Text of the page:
The Calgary countdown continues with final pre-Olympic World Cup Alpine races this weekend in Europe. The men competed Friday in a downhill at Schladming, Austria, and will go in a giant slalom today, while the women are set for a slalom and a giant slalom today and Sunday at Maribor, Yugoslavia.
The U.S. Ski Team will then go to Canada via Colorado, where the National Alpine Championships are scheduled Thursday through Feb. 8 at Crested Butte and Copper Mountain. This event should mark the return of Tamara McKinney, former World Cup champion who will see if the hairline fracture in her left leg has mended sufficiently for her to race in the Winter Games, beginning Feb. 13.
Bill Johnson is also expected to use the nationals as a last attempt to show that he is ready to defend his Olympic downhill title. There's one catch, however. He may not be named to the U.S. team, which will be selected early next week by Alpine Director Harald Schoenhaar.
Johnson, 27, finished 45th in Friday's race, with a time 6.1 seconds slower than Swiss winner Pirmin Zurbriggen's 1:59.28. Of course, that still made him the third-fastest American, behind Bill Hudson, who was 37th, and Mike Brown, who was 43rd.
On Thursday, Johnson was quoted by the Rocky Mountain News as saying: "The coaches are trying to get rid of me. They don't like me. They have never liked me. They never will. . . . They like me as much as they like fleas in their beds."
Doug Lewis, the other leading U.S. downhill skier, broke his collarbone earlier this winter at Val d'Isere, France, and will be out at least until March.
Zurbriggen's victory at Schladming moved him into the overall World Cup lead with 211 points, five more than Italy's Alberto Tomba.
The Swiss continue to hold the top three places in the women's standings. Michela Figini leads with 185 points, followed by Brigitte Oertli with 173 and Vreni Schneider with 145.
U.S. cross-country skiers, meanwhile, will resume training Monday at Jeremy Ranch, near Park City, Utah, after selection of the team in trials at Biwabik, Minn.
Dan Simoneau of Bend, Ore., heads the men's contingent, which also includes, in order of their ratings, Todd Boonstra of Eagan, Minn.; Kevin Brochman of Stillwater, Minn.; Bill Spencer of Indian, Alaska; Joe Galanes of Burlington, Vt., and Jon Engen of Bozeman, Mont.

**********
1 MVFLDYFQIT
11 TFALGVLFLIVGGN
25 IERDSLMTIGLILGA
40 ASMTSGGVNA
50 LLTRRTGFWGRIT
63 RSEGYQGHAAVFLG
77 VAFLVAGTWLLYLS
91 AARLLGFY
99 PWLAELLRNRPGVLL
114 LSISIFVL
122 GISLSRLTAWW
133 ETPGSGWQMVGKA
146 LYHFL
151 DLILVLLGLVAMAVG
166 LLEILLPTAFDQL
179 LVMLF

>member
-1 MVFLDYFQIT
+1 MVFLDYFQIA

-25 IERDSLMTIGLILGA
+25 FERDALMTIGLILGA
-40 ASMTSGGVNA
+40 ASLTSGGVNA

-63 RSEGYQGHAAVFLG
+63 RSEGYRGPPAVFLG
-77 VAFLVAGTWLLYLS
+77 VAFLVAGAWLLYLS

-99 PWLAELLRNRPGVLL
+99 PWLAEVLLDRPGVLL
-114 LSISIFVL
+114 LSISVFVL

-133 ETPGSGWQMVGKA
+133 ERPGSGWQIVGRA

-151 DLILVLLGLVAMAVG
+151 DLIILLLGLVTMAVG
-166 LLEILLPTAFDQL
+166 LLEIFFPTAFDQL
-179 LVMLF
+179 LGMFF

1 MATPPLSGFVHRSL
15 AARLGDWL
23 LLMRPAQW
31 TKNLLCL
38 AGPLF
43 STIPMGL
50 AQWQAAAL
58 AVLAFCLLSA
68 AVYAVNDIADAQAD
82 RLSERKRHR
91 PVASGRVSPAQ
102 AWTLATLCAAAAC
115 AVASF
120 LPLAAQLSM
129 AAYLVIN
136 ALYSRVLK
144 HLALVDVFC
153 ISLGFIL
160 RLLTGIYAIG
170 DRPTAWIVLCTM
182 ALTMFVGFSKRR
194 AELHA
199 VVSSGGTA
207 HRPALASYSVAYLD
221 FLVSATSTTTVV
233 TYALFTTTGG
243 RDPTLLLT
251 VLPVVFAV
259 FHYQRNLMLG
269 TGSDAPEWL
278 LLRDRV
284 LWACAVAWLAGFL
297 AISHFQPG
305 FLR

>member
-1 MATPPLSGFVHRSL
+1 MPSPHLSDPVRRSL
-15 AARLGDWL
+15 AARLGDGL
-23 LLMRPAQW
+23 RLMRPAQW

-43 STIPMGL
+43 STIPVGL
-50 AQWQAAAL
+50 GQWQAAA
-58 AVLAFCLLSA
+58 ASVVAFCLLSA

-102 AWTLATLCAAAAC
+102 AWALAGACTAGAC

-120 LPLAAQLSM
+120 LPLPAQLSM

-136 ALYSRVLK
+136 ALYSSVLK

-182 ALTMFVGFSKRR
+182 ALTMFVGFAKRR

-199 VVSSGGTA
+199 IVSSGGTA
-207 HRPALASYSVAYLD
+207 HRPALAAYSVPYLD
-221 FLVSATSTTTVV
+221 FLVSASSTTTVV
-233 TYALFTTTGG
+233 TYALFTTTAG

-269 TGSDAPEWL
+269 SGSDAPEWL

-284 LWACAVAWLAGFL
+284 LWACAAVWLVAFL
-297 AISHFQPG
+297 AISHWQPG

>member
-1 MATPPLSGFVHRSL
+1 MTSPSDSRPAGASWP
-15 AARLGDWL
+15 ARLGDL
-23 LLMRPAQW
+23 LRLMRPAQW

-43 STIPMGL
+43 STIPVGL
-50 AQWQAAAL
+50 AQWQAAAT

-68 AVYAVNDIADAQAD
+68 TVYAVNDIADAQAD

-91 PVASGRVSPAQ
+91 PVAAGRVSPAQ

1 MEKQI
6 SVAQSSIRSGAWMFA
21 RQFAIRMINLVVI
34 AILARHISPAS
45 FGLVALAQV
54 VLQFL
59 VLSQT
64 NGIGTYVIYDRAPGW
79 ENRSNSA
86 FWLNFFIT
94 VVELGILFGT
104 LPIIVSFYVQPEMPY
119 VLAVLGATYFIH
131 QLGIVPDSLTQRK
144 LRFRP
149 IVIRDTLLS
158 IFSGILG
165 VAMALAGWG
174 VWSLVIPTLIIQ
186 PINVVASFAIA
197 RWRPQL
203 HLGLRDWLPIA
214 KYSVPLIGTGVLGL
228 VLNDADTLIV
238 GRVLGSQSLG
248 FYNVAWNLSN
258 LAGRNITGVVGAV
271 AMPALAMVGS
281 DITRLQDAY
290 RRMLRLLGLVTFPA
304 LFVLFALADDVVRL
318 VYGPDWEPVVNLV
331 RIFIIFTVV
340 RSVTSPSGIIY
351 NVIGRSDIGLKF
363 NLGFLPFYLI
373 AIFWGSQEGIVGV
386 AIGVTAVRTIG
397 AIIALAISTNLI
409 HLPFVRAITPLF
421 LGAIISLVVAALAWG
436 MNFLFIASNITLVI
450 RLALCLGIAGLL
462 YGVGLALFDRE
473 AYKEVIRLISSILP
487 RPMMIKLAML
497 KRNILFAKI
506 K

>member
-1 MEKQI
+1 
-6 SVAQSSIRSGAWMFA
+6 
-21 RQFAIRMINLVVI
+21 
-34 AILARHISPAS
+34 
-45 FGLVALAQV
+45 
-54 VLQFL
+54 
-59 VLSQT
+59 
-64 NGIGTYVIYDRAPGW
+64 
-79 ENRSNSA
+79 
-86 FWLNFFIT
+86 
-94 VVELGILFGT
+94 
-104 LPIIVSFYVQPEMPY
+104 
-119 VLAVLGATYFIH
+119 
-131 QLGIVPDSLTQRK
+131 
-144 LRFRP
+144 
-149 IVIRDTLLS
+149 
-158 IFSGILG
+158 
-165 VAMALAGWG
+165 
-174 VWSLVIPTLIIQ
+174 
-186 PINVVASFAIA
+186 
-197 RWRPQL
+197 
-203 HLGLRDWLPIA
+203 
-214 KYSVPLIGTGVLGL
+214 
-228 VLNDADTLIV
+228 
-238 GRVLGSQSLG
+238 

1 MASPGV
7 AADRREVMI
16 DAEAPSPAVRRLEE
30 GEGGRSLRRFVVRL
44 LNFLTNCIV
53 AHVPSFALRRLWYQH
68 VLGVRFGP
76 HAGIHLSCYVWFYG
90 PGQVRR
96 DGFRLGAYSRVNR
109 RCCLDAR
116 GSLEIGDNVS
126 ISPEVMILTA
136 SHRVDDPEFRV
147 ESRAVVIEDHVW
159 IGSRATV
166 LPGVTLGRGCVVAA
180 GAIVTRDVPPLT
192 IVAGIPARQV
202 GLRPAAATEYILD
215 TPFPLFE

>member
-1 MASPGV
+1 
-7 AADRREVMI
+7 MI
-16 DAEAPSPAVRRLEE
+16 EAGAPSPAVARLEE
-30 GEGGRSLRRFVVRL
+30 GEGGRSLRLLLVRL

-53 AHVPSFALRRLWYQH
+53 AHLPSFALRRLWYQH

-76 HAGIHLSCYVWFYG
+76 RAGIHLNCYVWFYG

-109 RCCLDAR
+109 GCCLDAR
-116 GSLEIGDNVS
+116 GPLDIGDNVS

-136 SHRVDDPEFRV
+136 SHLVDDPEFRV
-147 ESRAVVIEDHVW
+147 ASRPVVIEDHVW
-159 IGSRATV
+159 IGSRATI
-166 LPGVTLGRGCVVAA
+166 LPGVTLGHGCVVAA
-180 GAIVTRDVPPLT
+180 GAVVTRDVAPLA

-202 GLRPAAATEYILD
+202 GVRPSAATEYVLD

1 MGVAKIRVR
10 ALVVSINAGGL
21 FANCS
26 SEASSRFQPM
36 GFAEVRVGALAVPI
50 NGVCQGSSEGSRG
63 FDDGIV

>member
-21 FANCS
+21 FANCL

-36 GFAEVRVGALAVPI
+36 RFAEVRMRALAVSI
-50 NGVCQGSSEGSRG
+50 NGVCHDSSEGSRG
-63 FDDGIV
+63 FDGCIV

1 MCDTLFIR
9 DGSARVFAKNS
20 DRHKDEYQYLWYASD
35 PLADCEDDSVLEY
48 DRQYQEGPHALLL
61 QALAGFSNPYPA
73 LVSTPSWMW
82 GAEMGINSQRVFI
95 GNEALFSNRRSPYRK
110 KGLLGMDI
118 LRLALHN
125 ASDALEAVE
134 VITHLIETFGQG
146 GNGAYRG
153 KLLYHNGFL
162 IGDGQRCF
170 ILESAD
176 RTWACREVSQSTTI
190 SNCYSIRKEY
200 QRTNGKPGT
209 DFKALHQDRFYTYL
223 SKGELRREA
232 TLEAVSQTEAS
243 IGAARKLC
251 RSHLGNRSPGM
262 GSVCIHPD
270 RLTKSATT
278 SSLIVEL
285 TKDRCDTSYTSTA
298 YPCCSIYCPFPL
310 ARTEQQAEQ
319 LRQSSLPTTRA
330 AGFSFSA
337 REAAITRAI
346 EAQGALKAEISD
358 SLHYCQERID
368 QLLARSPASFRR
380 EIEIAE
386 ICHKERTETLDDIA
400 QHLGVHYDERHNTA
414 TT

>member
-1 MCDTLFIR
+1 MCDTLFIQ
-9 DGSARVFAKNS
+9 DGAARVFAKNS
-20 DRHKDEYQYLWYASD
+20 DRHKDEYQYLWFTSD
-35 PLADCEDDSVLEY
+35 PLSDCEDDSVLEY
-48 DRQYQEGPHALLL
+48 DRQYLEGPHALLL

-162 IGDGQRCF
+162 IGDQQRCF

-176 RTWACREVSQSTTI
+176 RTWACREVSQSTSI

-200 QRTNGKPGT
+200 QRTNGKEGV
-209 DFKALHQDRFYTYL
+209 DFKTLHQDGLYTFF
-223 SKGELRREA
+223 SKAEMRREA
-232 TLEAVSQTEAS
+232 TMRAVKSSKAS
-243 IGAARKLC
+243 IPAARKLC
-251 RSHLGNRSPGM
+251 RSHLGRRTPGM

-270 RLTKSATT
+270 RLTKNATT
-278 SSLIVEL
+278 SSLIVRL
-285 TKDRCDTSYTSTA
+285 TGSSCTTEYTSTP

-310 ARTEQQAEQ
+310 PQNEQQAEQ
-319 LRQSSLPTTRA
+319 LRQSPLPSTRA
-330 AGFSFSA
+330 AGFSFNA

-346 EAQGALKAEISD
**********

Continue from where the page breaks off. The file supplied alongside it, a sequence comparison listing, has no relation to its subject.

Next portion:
The six women chosen are Leslie Thompson of Stowe, Vt.; Nancy Fiddler of Crowley Lake, Calif.; Leslie Krichko of Paris, Me.; Dorcas Denhartog of Lebanon, N.H.; Elizabeth Youngman of Newbury, Ohio, and Ingrid Butts of Park City. Kristin Petty of Townshend, Vt., was named as an alternate.
Injuries, which have hit the American Alpine team hard, also struck the Nordic team this week.
Pat Ahern, the No. 1 Nordic combined skier, fell and broke a hip while downhill skiing near his home at Breckenridge, Colo., Wednesday and will miss the Olympics.
It was the second major U.S. loss in this event, which combines a 15-kilometer cross-country race and a 70-meter jump. Kerry Lynch, who won a silver medal in the World Championships last February at Oberstdorf, West Germany, was declared ineligible by the International Ski Federation (FIS) after he admitted to "blood packing" before that event.
The practice, not permitted by the FIS, involves blood transfusions to increase oxygen levels, thereby presumably improving an athlete's performance.
The 1976 Olympic downhill gold medalist, Franz Klammer of Austria, will be the featured guest on ESPN's "Subaru Ski World With Bob Beattie" Sunday at 2:30 p.m., PST (before the Super Bowl). . . . Saturday at 1:30 p.m., ESPN will show the recent U.S. Pro Tour races at Heavenly Valley.
Heavenly, at South Lake Tahoe, will play host again to the John Denver Celebrity race next weekend. . . . The fifth annual Steve Kanaly Invitational race is set for Feb. 7 at Mountain High, near Wrightwood.
Melanie Palenik of Littleton, Colo., and John Witt of Saratoga Springs, N.Y., won the combined titles in last weekend's World Cup freestyle meet at Breckenridge, Colo.